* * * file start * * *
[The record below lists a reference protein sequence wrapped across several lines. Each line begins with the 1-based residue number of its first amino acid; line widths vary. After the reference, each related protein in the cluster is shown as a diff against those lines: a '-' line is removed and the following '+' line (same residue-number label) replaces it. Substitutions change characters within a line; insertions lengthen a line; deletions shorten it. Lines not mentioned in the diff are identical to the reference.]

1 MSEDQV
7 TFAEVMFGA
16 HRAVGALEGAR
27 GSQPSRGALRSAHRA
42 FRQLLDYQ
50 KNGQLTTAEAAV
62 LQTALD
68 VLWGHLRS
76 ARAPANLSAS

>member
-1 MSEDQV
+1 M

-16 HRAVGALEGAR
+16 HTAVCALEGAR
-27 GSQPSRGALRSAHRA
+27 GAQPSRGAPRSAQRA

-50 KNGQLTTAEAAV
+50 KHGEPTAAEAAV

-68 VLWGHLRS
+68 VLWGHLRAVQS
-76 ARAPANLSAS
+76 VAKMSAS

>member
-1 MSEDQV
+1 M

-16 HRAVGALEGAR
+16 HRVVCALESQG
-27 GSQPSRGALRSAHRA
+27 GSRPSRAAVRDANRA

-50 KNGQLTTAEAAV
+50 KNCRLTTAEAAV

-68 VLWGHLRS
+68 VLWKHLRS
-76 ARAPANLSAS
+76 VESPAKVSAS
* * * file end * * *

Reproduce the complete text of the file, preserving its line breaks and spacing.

[The record below lists a reference protein sequence wrapped across several lines. Each line begins with the 1-based residue number of its first amino acid; line widths vary. After the reference, each related protein in the cluster is shown as a diff against those lines: a '-' line is removed and the following '+' line (same residue-number label) replaces it. Substitutions change characters within a line; insertions lengthen a line; deletions shorten it. Lines not mentioned in the diff are identical to the reference.]

1 MSEDQV
7 TFAEVMFGA
16 HRAVGALEGAR
27 GSQPSRGALRSAHRA
42 FRQLLDYQ
50 KNGQLTTAEAAV
62 LQTALD
68 VLWGHLRS
76 ARAPANLSAS

>member
-1 MSEDQV
+1 M

-16 HRAVGALEGAR
+16 HTAVCALEGAR
-27 GSQPSRGALRSAHRA
+27 GAQPSRGAPRSAQRA

-50 KNGQLTTAEAAV
+50 KHGEPTAAEAAV

-68 VLWGHLRS
+68 VLWGHLRAVQS
-76 ARAPANLSAS
+76 VAKMSAS

>member
-1 MSEDQV
+1 M

-16 HRAVGALEGAR
+16 HRVVCALESQG
-27 GSQPSRGALRSAHRA
+27 GSRPSRAAVRDANRA

-50 KNGQLTTAEAAV
+50 KNCRLTTAEAAV

-68 VLWGHLRS
+68 VLWKHLRS
-76 ARAPANLSAS
+76 VESPAKVSAS